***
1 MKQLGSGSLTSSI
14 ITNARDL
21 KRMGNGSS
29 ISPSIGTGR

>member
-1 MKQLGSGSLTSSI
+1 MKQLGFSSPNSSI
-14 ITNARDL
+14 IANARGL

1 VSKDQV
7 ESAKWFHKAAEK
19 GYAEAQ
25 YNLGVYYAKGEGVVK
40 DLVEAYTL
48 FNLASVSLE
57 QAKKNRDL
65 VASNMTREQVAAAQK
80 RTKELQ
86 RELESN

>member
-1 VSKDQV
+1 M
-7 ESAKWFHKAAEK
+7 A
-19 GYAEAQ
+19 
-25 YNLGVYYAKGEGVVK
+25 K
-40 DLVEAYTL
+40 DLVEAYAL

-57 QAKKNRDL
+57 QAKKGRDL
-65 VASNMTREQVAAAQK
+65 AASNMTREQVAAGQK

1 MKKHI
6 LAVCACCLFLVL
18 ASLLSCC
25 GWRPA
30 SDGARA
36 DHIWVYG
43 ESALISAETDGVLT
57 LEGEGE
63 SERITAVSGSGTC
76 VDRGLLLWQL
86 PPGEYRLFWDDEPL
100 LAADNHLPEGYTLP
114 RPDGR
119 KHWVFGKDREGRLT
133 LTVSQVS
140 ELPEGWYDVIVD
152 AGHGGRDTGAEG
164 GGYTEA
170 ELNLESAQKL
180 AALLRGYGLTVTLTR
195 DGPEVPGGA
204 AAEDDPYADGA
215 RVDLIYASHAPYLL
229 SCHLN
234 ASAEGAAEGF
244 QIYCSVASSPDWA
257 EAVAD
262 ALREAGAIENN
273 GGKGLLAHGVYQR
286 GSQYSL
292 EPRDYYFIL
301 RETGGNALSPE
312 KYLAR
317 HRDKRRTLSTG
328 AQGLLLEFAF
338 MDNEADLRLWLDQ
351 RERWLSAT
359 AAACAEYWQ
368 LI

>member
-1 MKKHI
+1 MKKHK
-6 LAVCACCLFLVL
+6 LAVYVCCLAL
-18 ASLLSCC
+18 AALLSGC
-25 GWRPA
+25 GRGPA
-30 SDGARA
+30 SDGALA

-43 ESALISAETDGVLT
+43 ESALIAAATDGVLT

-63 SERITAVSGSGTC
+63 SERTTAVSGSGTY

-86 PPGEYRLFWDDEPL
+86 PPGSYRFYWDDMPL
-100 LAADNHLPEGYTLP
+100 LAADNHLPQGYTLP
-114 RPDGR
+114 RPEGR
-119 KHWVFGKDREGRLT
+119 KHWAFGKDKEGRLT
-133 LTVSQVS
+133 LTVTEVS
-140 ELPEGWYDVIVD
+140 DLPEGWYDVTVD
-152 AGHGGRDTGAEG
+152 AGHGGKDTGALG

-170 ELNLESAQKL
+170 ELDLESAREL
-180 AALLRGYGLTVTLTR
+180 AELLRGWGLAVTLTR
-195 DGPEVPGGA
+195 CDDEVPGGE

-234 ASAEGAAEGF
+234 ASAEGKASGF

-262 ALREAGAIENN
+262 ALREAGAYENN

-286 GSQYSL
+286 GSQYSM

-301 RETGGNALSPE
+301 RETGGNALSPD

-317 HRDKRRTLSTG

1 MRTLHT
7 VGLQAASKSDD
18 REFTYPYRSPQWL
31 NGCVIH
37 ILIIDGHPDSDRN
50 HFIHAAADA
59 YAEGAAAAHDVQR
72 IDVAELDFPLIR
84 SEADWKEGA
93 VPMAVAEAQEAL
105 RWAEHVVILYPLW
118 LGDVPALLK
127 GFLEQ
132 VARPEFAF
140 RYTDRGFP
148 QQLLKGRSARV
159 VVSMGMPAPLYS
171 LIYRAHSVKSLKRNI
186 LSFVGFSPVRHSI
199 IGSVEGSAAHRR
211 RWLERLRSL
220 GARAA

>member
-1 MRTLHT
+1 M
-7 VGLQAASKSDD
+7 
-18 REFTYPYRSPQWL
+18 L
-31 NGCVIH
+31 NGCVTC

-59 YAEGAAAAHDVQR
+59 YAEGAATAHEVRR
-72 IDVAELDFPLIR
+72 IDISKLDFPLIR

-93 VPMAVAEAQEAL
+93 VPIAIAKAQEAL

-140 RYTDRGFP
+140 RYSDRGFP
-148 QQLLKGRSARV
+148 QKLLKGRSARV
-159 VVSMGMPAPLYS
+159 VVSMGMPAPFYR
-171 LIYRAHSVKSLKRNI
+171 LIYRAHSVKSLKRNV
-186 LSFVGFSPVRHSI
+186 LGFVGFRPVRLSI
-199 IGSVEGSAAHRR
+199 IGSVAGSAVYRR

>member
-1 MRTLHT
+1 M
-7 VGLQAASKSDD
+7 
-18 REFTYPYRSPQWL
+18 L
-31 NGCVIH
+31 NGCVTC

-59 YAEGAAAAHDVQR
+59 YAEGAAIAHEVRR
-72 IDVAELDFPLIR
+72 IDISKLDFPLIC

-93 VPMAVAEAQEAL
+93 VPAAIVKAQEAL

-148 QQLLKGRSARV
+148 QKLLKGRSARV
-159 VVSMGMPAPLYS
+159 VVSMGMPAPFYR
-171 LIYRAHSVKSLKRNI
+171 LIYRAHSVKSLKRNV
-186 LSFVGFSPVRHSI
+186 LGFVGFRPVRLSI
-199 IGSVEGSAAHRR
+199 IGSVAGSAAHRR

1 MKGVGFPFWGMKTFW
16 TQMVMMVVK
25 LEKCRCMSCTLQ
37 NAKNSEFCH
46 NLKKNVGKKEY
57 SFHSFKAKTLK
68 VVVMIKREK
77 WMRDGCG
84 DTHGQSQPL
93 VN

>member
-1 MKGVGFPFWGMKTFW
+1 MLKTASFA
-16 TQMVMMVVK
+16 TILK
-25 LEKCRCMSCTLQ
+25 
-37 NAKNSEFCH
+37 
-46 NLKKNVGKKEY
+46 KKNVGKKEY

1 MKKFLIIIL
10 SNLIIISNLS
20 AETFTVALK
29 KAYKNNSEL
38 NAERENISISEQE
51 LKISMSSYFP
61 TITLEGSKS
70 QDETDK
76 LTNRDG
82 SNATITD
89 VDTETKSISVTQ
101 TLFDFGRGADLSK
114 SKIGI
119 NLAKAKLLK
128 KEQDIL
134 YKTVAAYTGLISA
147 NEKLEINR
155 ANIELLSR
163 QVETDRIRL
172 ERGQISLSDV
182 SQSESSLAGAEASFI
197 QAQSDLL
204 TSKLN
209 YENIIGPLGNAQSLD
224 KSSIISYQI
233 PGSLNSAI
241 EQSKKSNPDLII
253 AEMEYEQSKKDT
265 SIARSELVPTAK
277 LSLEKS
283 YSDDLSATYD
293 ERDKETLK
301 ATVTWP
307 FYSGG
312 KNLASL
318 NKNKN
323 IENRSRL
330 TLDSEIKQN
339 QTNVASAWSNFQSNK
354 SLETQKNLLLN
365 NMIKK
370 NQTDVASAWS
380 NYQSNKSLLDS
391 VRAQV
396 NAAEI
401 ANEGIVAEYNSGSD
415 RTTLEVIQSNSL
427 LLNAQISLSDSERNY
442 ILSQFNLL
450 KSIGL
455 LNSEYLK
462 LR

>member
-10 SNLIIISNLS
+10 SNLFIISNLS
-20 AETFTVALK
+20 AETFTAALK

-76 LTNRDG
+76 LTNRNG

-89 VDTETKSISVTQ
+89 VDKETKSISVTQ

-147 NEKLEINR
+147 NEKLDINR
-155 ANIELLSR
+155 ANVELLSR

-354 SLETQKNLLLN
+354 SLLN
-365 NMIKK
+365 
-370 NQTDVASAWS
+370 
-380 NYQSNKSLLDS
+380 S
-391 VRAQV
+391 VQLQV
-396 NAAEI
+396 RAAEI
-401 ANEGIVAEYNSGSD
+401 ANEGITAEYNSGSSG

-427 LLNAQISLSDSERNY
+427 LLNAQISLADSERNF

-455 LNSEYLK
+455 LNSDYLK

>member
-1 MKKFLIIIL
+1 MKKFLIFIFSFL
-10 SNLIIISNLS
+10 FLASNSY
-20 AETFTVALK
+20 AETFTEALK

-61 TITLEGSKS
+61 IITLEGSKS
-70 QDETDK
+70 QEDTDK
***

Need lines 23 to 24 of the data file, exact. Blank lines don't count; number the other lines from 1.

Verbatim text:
-7 ESAKWFHKAAEK
+7 A